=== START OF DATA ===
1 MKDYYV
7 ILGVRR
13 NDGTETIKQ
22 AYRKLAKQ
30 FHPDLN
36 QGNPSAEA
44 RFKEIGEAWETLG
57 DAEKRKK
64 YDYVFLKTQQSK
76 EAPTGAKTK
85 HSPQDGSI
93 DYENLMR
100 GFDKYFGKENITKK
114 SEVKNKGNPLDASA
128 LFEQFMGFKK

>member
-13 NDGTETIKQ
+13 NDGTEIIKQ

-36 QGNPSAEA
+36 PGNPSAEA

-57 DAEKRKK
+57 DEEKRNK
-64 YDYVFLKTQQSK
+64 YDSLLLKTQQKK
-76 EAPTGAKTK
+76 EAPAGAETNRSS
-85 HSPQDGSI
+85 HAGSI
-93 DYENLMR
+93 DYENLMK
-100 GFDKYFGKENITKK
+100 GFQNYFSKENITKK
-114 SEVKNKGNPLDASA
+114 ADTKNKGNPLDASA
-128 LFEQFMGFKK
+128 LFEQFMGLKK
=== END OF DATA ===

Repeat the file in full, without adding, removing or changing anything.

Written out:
1 MKDYYV
7 ILGVRR
13 NDGTETIKQ
22 AYRKLAKQ
30 FHPDLN
36 QGNPSAEA
44 RFKEIGEAWETLG
57 DAEKRKK
64 YDYVFLKTQQSK
76 EAPTGAKTK
85 HSPQDGSI
93 DYENLMR
100 GFDKYFGKENITKK
114 SEVKNKGNPLDASA
128 LFEQFMGFKK

>member
-13 NDGTETIKQ
+13 NDGTEIIKQ

-36 QGNPSAEA
+36 PGNPSAEA

-57 DAEKRKK
+57 DEEKRNK
-64 YDYVFLKTQQSK
+64 YDSLLLKTQQKK
-76 EAPTGAKTK
+76 EAPAGAETNRSS
-85 HSPQDGSI
+85 HAGSI
-93 DYENLMR
+93 DYENLMK
-100 GFDKYFGKENITKK
+100 GFQNYFSKENITKK
-114 SEVKNKGNPLDASA
+114 ADTKNKGNPLDASA
-128 LFEQFMGFKK
+128 LFEQFMGLKK